We instead played around with the seats. And soon lost count of the number of configurations you can fold, slide and recline them into. Fiat claims 32 positions, more than any other rival: it also says there’s 140 litres of total stowage space within the 20 (yes! 20) stowage compartments inside. True to form, our mobile phone was quickly lost. Cleverly, Cross models even come with integrated child booster seats on the middle-row seats, allowing children weighing between 15-36kg to use them without an additional child seat.


 

Fiat Freemont Cross

Fiat offers the Freemont Cross with two diesel engines, either the 140hp 2.0-litre MultiJet II or its more powerful 170hp sibling. Both are offered in frontwheel drive guise with a six-speed manual transmission, but the 170hp version is also available with Active AWD, paired with a standard six-speed automatic gearbox. That’s the car we drove in the UK.

From cold, the MultiJet II engine is a little vocal – you sense the original US engineering focused on home market petrol engines and didn’t fully account for the different noise paths and frequencies of oil-burners.

Luckily, it gets much smoother when warmed through, settling down into the background when cruising – and 258lb ft of torque means the auto ’box is usually able to use the engine’s muscle to build speed rather than spoiling the peace with a downshift. This is something it’s good at; less impressive is its tendency to noisily hold onto gears when going up through the ratios. When you’re not on it, why do you need to hit 3500rpm before each upshift?

When you are on it, the Freemont does 0-62mph in 11.1 seconds and has a top speed of 114mph; doesn’t sound a ball of fire, but it does weigh more than two tonnes and, taking this into account, it doesn’t feel particularly lethargic. Besides, traction is guaranteed thanks to the clever on-demand all-wheel drive system, something we frequently put to the test during the wintry weather we’ve had.

The active part of the AWD system means it’s ordinarily front-wheel drive, which helps fuel economy (it officially averages nearly 39mpg), but as soon as sensors detect a loss of traction at the front, an electronically controlled coupling diverts power rearwards. Fiat says this system is faster-acting and more accurate than a traditional viscous coupling, and it also allows the car to stabilise handling with the rear wheels: it will divert a little drive to the back at speeds of up to 62mph to aid stability and turn-in. Clever stuff.

Fiat Freemont Cross

To say you can feel it doing all this isn’t quite correct: the point is that you’re not meant to – rather, you instead won’t feel any loss of traction, any front wheel fight, any tempering of torque by the traction control system. I’m positive the benefits to handling in medium speed corners were appreciable though: it’s a big thing, the Freemont Cross, but I could steer it with impressive accuracy despite it being left-hand drive in the UK, and certainly never suffered any issues with confidence regardless of my enthusiasm.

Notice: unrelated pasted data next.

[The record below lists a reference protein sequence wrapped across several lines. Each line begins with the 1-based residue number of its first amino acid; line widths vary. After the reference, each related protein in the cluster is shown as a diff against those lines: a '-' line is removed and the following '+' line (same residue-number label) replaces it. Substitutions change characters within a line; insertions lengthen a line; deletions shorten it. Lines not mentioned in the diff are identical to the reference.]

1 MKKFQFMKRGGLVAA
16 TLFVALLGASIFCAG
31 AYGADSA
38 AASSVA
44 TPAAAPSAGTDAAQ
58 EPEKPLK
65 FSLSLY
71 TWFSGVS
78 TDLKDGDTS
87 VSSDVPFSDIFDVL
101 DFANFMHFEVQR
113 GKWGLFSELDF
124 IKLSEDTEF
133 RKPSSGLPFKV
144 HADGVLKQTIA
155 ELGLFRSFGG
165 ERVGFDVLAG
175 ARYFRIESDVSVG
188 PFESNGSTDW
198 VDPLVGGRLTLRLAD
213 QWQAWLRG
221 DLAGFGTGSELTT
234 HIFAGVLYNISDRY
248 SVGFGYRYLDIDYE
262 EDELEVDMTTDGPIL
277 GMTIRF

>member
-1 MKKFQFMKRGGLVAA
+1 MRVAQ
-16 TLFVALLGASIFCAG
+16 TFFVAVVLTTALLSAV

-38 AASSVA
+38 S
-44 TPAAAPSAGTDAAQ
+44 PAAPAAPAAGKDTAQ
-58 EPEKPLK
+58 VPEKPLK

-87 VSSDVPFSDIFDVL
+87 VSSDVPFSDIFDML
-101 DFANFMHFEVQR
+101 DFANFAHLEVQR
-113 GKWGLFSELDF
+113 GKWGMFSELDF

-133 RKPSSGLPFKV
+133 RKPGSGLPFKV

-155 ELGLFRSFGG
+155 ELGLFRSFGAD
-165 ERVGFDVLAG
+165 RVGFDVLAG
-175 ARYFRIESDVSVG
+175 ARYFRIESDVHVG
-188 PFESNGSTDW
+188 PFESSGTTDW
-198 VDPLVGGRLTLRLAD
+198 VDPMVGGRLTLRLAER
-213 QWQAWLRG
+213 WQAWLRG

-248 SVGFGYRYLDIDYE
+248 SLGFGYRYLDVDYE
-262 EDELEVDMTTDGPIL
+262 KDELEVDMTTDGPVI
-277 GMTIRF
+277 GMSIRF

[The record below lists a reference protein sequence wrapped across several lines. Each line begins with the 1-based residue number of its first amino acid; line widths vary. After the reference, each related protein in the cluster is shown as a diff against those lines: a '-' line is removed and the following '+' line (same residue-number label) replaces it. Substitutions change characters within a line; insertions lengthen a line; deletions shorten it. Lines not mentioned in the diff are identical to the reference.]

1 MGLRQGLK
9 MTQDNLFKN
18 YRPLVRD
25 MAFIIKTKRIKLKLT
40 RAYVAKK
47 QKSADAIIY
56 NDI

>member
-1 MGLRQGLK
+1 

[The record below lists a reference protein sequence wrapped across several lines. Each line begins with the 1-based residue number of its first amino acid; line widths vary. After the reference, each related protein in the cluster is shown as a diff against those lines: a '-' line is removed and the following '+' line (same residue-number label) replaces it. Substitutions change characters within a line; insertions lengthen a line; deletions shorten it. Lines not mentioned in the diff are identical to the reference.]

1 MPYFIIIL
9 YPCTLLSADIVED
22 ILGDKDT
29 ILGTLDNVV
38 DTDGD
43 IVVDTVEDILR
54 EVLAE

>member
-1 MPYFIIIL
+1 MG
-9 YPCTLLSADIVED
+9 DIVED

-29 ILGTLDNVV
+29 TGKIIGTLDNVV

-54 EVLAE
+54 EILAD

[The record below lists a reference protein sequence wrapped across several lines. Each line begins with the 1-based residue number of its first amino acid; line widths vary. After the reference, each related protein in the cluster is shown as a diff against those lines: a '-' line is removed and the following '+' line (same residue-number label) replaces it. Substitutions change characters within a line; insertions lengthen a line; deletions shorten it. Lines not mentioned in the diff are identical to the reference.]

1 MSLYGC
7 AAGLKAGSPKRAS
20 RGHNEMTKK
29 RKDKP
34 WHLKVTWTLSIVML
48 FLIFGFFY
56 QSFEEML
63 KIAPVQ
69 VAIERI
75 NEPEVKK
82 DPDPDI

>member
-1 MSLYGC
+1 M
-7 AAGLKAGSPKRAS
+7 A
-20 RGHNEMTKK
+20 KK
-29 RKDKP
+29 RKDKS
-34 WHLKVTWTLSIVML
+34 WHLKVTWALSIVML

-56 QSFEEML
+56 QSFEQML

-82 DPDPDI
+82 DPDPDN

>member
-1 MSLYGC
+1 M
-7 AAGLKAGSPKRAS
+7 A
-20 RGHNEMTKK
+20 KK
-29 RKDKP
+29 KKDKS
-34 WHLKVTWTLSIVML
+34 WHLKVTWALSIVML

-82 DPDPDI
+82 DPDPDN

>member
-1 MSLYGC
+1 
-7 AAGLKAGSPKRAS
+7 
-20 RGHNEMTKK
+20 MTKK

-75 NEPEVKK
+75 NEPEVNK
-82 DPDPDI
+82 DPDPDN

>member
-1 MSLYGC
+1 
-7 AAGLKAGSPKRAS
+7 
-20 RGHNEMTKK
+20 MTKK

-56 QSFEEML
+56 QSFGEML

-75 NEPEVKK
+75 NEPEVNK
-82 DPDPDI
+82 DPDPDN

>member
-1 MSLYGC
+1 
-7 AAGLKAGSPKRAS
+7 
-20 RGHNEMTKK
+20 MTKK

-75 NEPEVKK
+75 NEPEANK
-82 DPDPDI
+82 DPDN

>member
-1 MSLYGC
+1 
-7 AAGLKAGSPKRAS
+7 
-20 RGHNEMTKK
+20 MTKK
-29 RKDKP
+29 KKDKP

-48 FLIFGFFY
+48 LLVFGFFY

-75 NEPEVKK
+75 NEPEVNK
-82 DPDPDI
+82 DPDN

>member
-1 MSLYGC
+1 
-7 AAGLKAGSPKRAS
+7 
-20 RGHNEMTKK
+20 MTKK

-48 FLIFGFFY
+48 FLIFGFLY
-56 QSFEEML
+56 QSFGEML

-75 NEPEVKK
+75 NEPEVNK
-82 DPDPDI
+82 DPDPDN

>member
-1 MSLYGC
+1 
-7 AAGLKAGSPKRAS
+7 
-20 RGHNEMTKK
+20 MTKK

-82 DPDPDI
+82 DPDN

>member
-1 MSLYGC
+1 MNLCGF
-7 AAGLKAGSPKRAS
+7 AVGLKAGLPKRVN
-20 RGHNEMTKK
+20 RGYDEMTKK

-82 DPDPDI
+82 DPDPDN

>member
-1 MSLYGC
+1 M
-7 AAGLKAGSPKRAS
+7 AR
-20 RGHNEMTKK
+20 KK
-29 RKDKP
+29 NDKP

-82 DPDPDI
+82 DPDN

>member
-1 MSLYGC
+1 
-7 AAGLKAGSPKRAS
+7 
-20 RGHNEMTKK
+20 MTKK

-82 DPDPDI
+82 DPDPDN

By this time, I was also finding the ride had more depth than I first thought. Initially, it felt a little lumpy and stiff in town, mainly because of the big 19-inch wheels. Get it up to speed, though, and it’s impressively comfortable, offering controlled cushioning on motorways that you sense will find plenty of favour when the family is on board. They’ll also like the 368 watt Alpine premium stereo: we may not have been able to decipher the Italian Uconnect menus, but we certainly know when Radio 2 is sounding pretty tasty.

Other aspects that will help family unity include an abundance of legroom in the middle row, plus more space than you first think in the rearmost row – only getting in and out is tricky, the latter being something to bear in mind if you’re using it to give your mates a lift back from the pub.

There are also climate control vents in the roof – take that, National Express – plus a rear seat entertainment system whose multimedia screens will elicit screams (and then fully-engrossed silence for the rest of the journey) from the kids. It offers most things dearer premium SUVs do, in fact, with a good slice of their headturning style too, just presumably without the premium-level price tag.

By the end of our time with it, we were convinced: surely there’s a market for the big Fiat in the UK? It’s a decent offer in a very ‘now’ sector, and the Cross model has a good slice of style to fit into a progressive range of cars stretching from 500, to 500L, to 500X.

Of course, it’s unlikely to happen, even though there’s a right-hand drive Freemont on sale right now in Australia. We think this is a pity; priced right, it could offer access to a marketplace currently off limits to Fiat. It seems you’ll have to take our word for it, then. We were satisfied, like all those happy owners overseas. Unfortunately, UK residents, you won’t get the chance to find out why. Makes us a little cross, that.

Eric Richardson

Eric Richardson - test-drive editor